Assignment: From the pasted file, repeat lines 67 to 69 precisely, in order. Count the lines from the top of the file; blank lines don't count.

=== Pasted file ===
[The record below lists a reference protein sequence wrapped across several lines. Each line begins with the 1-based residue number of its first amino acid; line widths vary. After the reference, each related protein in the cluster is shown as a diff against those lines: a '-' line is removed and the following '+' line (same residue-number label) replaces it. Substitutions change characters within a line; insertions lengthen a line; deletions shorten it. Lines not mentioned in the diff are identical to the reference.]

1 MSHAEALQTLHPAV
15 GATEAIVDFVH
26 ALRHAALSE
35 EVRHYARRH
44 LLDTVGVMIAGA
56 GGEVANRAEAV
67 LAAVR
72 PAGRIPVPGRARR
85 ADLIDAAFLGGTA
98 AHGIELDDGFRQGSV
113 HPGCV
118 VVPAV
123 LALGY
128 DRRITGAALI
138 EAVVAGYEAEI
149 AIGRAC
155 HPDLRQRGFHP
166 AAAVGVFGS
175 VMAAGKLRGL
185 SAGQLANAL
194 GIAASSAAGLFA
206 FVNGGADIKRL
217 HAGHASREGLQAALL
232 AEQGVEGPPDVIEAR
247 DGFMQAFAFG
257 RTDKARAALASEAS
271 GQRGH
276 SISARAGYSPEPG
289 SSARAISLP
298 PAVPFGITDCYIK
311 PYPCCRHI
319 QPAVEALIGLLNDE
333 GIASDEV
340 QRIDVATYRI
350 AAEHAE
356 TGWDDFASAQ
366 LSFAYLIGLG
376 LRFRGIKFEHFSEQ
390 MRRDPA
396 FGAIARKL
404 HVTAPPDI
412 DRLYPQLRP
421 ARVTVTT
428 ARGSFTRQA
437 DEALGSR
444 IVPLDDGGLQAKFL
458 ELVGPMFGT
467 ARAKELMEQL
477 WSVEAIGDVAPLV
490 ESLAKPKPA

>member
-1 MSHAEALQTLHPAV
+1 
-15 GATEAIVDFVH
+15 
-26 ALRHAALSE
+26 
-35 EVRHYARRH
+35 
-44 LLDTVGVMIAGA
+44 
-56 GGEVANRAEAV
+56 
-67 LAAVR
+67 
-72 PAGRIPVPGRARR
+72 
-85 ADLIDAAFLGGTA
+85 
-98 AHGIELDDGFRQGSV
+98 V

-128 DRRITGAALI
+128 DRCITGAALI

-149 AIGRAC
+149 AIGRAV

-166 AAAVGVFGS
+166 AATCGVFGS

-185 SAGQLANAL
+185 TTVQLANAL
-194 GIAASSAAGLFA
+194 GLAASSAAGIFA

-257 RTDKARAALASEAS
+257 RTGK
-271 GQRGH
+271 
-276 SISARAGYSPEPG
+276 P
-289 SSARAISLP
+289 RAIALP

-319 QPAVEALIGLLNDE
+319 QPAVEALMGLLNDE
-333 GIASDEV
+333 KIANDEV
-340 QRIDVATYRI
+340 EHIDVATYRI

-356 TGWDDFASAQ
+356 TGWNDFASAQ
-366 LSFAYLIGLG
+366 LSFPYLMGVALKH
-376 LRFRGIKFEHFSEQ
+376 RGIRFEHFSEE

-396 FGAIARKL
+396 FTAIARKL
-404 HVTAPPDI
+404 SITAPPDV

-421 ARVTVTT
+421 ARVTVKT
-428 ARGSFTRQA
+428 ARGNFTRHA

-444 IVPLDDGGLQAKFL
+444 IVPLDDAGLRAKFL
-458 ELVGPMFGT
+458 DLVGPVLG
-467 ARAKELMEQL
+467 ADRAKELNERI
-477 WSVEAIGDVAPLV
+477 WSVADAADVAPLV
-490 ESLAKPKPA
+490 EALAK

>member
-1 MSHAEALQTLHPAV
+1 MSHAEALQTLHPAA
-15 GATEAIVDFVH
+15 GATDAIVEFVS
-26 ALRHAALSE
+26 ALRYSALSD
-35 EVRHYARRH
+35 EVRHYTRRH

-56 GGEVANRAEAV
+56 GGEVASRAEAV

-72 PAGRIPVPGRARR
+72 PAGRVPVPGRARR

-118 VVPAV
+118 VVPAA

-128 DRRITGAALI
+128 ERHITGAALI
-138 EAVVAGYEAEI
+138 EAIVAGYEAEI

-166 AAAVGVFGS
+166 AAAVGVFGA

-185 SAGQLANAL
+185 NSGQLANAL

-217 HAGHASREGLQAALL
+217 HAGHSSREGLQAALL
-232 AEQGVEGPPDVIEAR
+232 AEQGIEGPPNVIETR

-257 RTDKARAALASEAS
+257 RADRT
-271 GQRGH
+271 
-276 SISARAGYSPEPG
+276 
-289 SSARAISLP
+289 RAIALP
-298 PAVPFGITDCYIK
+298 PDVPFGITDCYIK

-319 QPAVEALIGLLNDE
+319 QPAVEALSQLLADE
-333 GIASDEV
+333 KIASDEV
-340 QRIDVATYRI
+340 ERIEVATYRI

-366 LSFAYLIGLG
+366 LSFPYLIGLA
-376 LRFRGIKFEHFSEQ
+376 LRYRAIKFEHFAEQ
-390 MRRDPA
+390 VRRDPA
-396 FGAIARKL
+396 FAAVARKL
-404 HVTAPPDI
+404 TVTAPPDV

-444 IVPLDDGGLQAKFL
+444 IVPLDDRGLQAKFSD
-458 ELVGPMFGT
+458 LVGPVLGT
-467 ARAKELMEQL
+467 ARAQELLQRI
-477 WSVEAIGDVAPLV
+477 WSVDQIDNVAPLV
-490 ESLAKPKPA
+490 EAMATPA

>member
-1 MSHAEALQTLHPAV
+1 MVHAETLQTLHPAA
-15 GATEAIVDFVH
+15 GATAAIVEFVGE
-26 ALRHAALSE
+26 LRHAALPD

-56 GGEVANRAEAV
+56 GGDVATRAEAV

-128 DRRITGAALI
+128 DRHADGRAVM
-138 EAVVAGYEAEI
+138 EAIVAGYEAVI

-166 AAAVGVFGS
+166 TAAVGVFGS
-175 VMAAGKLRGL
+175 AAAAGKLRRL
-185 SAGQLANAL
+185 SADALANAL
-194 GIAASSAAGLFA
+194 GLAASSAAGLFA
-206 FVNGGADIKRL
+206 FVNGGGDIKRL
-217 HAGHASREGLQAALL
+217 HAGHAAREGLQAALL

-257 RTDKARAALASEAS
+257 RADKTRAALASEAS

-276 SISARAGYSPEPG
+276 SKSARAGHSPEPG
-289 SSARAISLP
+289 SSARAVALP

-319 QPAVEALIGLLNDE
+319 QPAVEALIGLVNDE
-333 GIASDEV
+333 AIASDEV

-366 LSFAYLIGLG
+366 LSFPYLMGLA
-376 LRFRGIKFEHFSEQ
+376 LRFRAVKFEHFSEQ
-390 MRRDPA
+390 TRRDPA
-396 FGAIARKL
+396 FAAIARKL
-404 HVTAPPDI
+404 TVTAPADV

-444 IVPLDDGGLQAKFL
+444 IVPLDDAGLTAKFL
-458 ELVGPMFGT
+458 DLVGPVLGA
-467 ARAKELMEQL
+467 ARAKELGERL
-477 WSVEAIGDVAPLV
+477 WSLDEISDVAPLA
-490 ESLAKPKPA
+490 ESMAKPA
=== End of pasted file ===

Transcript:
-72 PAGRIPVPGRARR
+72 
-85 ADLIDAAFLGGTA